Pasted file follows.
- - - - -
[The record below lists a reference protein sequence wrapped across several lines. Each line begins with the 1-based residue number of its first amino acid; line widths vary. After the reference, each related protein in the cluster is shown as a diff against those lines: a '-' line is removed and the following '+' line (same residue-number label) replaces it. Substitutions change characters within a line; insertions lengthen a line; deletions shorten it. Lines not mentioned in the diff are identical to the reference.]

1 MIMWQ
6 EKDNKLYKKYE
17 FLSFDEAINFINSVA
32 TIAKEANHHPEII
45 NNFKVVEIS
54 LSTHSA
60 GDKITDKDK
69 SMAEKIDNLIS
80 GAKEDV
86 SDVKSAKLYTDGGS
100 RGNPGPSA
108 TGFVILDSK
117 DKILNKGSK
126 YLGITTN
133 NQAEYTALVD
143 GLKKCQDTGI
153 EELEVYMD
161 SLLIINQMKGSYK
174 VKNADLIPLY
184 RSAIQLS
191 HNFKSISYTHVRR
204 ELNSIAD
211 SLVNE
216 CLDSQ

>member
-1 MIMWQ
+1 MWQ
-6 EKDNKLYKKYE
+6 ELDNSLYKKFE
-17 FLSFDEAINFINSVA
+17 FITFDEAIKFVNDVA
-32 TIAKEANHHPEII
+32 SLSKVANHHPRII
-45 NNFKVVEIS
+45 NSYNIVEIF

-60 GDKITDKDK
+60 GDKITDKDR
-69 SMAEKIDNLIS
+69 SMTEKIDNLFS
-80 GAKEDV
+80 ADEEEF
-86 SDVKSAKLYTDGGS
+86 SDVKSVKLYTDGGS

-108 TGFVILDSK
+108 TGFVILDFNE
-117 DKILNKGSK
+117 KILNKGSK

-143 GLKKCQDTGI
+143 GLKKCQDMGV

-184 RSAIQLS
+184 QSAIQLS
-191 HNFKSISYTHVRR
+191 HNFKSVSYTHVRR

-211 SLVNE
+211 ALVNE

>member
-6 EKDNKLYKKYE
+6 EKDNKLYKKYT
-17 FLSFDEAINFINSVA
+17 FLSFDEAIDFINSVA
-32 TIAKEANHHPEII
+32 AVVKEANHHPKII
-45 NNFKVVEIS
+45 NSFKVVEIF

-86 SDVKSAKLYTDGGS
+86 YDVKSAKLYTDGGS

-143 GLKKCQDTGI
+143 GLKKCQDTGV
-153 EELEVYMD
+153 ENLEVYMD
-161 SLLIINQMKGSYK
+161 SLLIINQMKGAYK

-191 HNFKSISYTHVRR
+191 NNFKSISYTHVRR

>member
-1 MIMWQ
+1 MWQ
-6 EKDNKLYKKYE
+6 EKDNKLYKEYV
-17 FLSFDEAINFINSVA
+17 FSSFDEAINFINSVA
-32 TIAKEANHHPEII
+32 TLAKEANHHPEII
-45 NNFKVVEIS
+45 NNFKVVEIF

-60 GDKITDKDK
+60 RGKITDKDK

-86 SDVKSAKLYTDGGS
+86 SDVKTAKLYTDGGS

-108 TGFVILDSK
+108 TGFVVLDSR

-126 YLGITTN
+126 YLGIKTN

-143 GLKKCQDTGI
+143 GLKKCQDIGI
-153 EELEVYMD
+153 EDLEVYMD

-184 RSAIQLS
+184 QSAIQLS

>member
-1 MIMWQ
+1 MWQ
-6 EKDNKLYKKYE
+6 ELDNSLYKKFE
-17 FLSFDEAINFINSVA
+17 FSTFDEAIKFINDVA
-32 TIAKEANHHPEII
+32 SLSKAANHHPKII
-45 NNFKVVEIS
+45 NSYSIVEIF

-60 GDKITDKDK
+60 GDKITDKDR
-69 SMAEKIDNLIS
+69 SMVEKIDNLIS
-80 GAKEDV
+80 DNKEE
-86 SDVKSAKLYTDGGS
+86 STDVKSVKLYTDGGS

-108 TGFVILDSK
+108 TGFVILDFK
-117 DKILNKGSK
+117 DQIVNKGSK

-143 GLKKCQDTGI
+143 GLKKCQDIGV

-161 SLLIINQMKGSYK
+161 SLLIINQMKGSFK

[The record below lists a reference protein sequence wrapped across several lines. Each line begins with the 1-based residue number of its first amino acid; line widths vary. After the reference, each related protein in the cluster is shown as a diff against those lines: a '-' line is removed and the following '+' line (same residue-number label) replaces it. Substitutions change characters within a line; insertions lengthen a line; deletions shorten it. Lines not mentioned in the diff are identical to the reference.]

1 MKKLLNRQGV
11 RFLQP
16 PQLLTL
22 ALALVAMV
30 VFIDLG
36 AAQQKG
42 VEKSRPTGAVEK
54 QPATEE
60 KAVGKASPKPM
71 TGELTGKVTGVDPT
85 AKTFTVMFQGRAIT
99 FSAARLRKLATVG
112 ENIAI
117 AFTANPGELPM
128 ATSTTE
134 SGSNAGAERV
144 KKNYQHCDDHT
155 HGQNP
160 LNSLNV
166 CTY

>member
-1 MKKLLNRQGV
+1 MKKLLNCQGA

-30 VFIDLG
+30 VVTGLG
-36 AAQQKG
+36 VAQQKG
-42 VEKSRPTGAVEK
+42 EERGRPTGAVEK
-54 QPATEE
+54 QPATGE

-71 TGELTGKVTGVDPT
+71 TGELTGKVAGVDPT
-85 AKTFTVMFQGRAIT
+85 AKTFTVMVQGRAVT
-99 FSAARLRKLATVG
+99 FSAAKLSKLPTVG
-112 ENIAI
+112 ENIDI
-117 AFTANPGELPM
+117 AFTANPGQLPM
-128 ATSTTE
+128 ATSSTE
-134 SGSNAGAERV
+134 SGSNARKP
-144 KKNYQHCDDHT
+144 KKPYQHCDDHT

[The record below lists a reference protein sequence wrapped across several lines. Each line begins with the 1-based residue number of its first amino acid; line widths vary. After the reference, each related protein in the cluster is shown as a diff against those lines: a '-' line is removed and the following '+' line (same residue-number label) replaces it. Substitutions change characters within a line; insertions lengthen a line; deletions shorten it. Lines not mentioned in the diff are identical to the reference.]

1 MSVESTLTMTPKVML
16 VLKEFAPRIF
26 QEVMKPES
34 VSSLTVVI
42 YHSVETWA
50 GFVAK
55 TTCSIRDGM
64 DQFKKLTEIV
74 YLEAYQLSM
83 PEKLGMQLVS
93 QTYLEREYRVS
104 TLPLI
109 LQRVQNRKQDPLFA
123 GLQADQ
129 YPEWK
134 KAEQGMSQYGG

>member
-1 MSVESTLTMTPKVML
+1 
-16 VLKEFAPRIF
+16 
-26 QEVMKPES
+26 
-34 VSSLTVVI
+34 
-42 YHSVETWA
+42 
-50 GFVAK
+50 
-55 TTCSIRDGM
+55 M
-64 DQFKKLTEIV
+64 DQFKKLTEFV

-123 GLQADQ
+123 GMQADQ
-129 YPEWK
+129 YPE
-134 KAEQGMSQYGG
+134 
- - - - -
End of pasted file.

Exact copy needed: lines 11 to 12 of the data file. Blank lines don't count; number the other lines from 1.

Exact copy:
86 SDVKSAKLYTDGGS
100 RGNPGPSA